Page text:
Scoring Treasures from the Backfield and Breweries
All About Beer Magazine - Volume 28, Issue 1March 1, 2007
Now with the opponents in SuperBowl XLI decided, it is time to look at how beer and football have huddled together. In a classic routine, comedian George Carlin analysed the differences between baseball and football: baseball is played in a park; football is played on the gridiron; in baseball you go home, in football you wind up in the end zone. If football is the more macho sport, not surprisingly the collectables for football have always had more of a macho feel than those used to advertise baseball: grills, grilling utensils, coolers and other tailgating tools have promoted beer for this great tradition of the football pre-game. Schlitz was the first brewery to utilize the SuperBowl for a true advertising blitz. In the early 1980s, Schlitz' master brewer, Frank Sellinger, hosted a live taste test. During breaks in the game, a cut away would go to the studio, where a group of consumers would taste three different beers and then pull a lever. This was known as the Great American Taste Test. Unfortunately, this novel campaign was not able to revive Schlitz' sliding sales. The only NFL team I recall being fully owned by a brewery was the Baltimore Colts. The National Brewing Co.'s ownership of the Colts is also tied to Colt 45, the malt liquor the company developed in 1963. It is suggested that the name is derived from the name of the team and the number 45 from a star player on the team. It might also have referred to the number of players on the Colts' roster. Over the last 20 years, television advertising of the big game has belonged to Anheuser-Busch. Many collectibles have been produced to advertise the annual Bud Bowl: helmets promoting Bud or Bud Light that fit on the neck of a bottle; coasters and playbooks; and inflatables in the shape of the Bud Bowl players, goal posts, and footballs. Miller Brewing was the official beer of the NFL for numerous years and promoted the various SuperBowls with coasters, cans, and bottle labels. They also issued an inflatable chair emblazoned with the NFL team and Miller logos, and of course it had cup holders. The chair was designed for in-store promotions but was also available to consumers through a mail-in offer. Miller also produced an annual football handbook. This pamphlet listed all of the major college and pro conference schedules, as well as info on the various bowl games. Coors now has the rights to be the official beer of the NFL. Each year their cans and bottle labels promote the big game. Besides once issuing a football shaped bottle, they also issue a 5-liter can of beer with bold graphics promoting each year's SuperBowl. Following the close of the season, Coors also issues a can to salute the winning team. The Pittsburgh Brewing Co. has probably issued the greatest number of football-themed cans over the years. Each year that the Steelers won a SuperBowl, an Iron City can was issued with a team photo across the label. Many of their star players, coaches, and even their announcer have all been commemorated on beer cans. This has continued with new technology this year, when Pittsburgh Brewing commemorated Jerome Bettis on one of their Iron City Light Aluminum bottles. I am sure at the close of this year's game and the beginning of the 2007 season we can expect more items promoting two of America's great traditions.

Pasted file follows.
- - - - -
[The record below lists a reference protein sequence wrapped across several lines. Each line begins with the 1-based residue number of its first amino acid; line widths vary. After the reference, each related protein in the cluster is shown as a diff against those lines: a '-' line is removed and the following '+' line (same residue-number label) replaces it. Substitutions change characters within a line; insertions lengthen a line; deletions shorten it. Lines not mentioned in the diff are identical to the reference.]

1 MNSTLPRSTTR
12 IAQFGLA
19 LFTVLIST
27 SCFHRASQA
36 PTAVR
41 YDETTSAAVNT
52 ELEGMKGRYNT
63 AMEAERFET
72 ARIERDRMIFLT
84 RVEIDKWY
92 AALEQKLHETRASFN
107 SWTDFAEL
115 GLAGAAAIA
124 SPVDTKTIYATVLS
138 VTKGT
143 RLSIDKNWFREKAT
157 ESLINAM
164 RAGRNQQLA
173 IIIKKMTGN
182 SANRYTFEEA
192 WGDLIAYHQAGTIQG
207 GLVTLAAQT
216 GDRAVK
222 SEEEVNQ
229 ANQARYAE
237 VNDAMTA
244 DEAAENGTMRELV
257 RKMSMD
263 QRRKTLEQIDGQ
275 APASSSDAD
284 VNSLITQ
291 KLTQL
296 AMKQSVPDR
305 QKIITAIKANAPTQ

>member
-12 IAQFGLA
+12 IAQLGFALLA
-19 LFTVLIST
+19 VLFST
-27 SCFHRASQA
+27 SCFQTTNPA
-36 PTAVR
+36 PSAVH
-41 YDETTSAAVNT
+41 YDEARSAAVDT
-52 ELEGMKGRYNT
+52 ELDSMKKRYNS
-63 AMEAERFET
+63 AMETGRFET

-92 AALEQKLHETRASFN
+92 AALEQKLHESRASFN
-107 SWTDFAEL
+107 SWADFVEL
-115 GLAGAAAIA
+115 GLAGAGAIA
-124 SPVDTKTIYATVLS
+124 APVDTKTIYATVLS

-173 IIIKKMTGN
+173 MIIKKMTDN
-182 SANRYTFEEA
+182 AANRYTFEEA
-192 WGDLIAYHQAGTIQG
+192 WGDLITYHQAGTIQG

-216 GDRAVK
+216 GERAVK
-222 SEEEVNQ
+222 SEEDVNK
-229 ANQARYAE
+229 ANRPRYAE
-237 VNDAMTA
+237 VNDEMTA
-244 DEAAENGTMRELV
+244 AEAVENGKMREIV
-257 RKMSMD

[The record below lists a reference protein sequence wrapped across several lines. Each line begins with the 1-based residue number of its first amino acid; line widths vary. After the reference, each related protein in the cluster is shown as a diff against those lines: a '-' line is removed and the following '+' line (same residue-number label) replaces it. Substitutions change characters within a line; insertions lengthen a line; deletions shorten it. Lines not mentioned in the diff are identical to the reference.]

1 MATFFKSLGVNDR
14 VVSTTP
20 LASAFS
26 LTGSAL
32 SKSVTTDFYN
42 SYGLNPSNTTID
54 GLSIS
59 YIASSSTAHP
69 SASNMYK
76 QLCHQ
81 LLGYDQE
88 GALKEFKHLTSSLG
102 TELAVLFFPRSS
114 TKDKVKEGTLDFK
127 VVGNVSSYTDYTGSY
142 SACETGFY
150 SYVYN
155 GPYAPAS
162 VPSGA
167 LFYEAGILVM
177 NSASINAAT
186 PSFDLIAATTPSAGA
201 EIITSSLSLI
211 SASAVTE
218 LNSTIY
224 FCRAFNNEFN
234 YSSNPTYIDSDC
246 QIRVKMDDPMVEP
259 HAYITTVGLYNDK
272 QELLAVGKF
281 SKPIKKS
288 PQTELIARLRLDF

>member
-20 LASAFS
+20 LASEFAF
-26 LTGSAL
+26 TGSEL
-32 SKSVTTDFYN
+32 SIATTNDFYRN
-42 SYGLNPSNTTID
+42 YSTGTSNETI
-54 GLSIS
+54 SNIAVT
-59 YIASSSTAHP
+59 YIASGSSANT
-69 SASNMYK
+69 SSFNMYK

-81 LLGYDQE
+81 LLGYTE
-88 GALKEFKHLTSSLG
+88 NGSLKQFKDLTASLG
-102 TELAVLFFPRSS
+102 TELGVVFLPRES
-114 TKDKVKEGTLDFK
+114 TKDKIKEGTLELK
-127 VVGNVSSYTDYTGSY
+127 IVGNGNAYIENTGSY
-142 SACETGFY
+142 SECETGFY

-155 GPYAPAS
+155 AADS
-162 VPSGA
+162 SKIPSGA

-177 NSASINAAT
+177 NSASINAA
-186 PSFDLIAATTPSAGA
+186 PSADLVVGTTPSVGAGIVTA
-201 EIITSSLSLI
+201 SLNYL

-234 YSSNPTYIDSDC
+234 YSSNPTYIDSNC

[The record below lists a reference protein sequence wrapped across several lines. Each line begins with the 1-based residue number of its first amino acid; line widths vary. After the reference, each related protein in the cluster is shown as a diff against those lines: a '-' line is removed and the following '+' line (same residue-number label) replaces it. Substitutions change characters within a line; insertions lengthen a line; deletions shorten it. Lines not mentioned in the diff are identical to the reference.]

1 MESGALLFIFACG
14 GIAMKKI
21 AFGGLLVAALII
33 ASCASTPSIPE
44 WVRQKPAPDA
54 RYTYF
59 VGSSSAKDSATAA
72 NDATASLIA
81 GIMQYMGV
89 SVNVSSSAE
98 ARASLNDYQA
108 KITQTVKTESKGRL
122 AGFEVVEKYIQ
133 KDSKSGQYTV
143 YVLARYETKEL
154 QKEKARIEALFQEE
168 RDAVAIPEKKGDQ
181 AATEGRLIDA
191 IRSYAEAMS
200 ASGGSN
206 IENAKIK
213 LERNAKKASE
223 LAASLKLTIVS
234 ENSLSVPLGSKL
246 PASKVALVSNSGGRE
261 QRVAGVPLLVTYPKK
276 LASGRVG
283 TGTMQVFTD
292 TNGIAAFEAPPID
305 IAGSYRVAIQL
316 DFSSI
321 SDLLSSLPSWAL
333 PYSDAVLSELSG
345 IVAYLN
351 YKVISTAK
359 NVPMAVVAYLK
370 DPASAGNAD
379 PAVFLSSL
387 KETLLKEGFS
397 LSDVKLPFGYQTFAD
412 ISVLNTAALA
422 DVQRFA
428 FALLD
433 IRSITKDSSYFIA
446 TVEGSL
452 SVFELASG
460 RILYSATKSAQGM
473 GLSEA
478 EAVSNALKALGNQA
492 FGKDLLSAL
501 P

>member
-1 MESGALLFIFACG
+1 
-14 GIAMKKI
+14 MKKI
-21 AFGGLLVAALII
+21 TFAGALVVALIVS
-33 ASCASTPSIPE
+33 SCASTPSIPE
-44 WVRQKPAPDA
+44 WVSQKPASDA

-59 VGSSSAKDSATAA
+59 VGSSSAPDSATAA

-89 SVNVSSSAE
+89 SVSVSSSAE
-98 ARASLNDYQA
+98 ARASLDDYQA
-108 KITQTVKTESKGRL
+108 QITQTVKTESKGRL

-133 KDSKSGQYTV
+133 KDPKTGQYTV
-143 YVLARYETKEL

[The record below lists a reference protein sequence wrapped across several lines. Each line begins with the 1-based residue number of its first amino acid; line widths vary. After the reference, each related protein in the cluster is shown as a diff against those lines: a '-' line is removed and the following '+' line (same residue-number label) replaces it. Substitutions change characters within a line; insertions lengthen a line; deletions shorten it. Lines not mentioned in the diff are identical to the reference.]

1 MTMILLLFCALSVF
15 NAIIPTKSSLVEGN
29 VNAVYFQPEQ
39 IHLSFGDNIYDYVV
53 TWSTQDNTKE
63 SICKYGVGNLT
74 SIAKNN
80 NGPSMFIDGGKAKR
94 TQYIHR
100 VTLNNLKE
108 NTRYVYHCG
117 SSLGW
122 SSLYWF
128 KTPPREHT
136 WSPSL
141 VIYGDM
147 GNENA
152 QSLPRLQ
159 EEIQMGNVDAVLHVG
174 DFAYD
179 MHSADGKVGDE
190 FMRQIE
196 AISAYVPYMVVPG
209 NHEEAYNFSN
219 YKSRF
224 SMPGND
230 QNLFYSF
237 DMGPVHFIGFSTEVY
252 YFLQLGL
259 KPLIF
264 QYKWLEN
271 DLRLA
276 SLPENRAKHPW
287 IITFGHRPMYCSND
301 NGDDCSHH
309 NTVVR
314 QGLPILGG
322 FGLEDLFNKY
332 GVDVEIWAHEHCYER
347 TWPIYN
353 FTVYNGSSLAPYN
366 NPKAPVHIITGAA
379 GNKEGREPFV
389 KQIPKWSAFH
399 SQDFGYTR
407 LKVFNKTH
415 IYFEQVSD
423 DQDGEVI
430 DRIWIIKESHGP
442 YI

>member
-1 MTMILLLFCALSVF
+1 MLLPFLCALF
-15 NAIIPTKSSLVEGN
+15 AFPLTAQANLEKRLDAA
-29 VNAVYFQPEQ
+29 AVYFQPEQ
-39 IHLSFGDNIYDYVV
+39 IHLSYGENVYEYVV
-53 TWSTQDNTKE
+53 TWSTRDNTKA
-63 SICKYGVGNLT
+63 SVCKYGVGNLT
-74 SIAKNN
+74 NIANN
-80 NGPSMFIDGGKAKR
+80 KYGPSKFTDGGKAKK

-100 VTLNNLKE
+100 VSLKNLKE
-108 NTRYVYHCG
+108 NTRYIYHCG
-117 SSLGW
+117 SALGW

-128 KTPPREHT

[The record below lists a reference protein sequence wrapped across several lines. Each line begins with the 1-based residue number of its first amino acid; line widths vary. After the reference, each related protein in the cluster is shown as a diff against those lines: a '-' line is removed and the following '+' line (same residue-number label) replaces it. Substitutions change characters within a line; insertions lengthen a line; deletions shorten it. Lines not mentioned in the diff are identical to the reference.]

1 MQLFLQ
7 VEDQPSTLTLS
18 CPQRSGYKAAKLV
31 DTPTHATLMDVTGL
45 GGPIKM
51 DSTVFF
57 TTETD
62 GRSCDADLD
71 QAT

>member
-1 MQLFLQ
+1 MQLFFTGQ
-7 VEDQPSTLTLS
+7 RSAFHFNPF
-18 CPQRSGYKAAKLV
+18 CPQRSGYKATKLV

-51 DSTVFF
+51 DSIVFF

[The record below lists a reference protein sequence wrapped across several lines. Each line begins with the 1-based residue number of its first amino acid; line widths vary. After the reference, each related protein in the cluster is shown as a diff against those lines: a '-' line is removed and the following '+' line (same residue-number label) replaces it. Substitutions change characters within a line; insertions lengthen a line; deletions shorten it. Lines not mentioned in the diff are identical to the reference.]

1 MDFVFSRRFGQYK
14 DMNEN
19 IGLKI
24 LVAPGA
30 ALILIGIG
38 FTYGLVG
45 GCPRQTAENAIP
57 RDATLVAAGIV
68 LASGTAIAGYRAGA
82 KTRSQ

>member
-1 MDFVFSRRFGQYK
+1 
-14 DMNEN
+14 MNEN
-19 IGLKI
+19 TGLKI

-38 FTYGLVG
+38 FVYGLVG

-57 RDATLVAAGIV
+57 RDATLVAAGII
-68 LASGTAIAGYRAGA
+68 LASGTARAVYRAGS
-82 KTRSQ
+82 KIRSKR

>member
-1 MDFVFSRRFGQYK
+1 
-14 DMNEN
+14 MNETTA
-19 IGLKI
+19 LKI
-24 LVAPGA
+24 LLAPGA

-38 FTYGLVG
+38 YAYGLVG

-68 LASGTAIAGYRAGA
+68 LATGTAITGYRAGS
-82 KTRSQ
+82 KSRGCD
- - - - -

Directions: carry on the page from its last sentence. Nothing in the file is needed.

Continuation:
“Beer Dave” Gausepohl has collected breweriana since 1974 and has a personal collection of half a million items. He has visited over 1,500 breweries.